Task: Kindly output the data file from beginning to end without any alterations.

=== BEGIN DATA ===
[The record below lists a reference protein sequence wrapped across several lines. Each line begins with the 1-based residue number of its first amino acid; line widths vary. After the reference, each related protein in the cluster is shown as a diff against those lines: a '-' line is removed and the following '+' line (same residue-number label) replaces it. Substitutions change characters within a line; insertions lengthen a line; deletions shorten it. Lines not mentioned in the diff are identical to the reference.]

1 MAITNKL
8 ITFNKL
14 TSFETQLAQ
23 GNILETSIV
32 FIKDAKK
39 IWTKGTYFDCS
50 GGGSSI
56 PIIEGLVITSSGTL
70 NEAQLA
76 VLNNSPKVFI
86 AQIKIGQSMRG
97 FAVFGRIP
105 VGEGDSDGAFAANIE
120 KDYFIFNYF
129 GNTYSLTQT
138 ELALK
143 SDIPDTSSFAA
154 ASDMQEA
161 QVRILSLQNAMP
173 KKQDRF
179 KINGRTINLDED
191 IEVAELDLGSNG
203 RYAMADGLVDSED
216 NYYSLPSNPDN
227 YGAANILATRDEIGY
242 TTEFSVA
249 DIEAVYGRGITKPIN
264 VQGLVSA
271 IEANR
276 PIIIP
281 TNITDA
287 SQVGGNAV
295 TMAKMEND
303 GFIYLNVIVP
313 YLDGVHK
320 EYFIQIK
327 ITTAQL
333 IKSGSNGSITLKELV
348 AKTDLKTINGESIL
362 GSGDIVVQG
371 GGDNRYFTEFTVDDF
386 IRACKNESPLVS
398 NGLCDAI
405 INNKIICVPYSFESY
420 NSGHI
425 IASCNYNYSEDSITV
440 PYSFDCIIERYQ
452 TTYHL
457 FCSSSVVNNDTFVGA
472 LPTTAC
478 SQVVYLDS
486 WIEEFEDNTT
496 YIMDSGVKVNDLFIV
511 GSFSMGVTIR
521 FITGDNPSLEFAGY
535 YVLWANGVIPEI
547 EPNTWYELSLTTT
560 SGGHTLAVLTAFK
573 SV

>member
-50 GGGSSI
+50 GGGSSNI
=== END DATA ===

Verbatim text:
[The record below lists a reference protein sequence wrapped across several lines. Each line begins with the 1-based residue number of its first amino acid; line widths vary. After the reference, each related protein in the cluster is shown as a diff against those lines: a '-' line is removed and the following '+' line (same residue-number label) replaces it. Substitutions change characters within a line; insertions lengthen a line; deletions shorten it. Lines not mentioned in the diff are identical to the reference.]

1 MAITNKL
8 ITFNKL
14 TSFETQLAQ
23 GNILETSIV
32 FIKDAKK
39 IWTKGTYFDCS
50 GGGSSI
56 PIIEGLVITSSGTL
70 NEAQLA
76 VLNNSPKVFI
86 AQIKIGQSMRG
97 FAVFGRIP
105 VGEGDSDGAFAANIE
120 KDYFIFNYF
129 GNTYSLTQT
138 ELALK
143 SDIPDTSSFAA
154 ASDMQEA
161 QVRILSLQNAMP
173 KKQDRF
179 KINGRTINLDED
191 IEVAELDLGSNG
203 RYAMADGLVDSED
216 NYYSLPSNPDN
227 YGAANILATRDEIGY
242 TTEFSVA
249 DIEAVYGRGITKPIN
264 VQGLVSA
271 IEANR
276 PIIIP
281 TNITDA
287 SQVGGNAV
295 TMAKMEND
303 GFIYLNVIVP
313 YLDGVHK
320 EYFIQIK
327 ITTAQL
333 IKSGSNGSITLKELV
348 AKTDLKTINGESIL
362 GSGDIVVQG
371 GGDNRYFTEFTVDDF
386 IRACKNESPLVS
398 NGLCDAI
405 INNKIICVPYSFESY
420 NSGHI
425 IASCNYNYSEDSITV
440 PYSFDCIIERYQ
452 TTYHL
457 FCSSSVVNNDTFVGA
472 LPTTAC
478 SQVVYLDS
486 WIEEFEDNTT
496 YIMDSGVKVNDLFIV
511 GSFSMGVTIR
521 FITGDNPSLEFAGY
535 YVLWANGVIPEI
547 EPNTWYELSLTTT
560 SGGHTLAVLTAFK
573 SV

>member
-50 GGGSSI
+50 GGGSSNI